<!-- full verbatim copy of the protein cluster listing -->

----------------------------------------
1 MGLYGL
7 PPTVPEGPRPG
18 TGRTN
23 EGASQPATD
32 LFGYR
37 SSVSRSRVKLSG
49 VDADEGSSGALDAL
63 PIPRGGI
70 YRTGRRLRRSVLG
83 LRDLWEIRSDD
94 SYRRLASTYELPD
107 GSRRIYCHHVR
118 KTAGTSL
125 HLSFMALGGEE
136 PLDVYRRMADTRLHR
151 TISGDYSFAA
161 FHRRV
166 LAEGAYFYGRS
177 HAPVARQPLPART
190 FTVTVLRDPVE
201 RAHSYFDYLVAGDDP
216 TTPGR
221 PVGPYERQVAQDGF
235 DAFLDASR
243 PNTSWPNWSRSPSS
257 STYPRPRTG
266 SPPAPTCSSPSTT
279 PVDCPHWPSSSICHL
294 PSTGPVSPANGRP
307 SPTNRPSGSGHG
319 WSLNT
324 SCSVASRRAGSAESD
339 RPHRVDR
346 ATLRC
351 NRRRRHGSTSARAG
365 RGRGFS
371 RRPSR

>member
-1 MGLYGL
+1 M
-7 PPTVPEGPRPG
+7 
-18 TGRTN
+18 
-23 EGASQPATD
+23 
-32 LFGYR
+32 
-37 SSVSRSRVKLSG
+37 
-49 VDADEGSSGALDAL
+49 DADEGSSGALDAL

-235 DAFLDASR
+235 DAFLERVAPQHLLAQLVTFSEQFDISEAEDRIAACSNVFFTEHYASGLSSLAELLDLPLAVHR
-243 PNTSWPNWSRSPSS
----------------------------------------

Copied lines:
1 MGLYGL
7 PPTVPEGPRPG
18 TGRTN
23 EGASQPATD
32 LFGYR
37 SSVSRSRVKLSG
49 VDADEGSSGALDAL
63 PIPRGGI
70 YRTGRRLRRSVLG
83 LRDLWEIRSDD
94 SYRRLASTYELPD
107 GSRRIYCHHVR
118 KTAGTSL
125 HLSFMALGGEE
136 PLDVYRRMADTRLHR
151 TISGDYSFAA
161 FHRRV
166 LAEGAYFYGRS
177 HAPVARQPLPART
190 FTVTVLRDPVE
201 RAHSYFDYLVAGDDP
216 TTPGR
221 PVGPYERQVAQDGF
235 DAFLDASR
243 PNTSWPNWSRSPSS
257 STYPRPRTG
266 SPPAPTCSSPSTT
279 PVDCPHWPSSSICHL
294 PSTGPVSPANGRP
307 SPTNRPSGSGHG
319 WSLNT
324 SCSVASRRAGSAESD
339 RPHRVDR
346 ATLRC
351 NRRRRHGSTSARAG
365 RGRGFS
371 RRPSR

>member
-1 MGLYGL
+1 M
-7 PPTVPEGPRPG
+7 
-18 TGRTN
+18 
-23 EGASQPATD
+23 
-32 LFGYR
+32 
-37 SSVSRSRVKLSG
+37 
-49 VDADEGSSGALDAL
+49 DADEGSSGALDAL

-235 DAFLDASR
+235 DAFLERVAPQHLLAQLVTFSEQFDISEAEDRIAACSNVFFTEHYASGLSSLAELLDLPLAVHR
-243 PNTSWPNWSRSPSS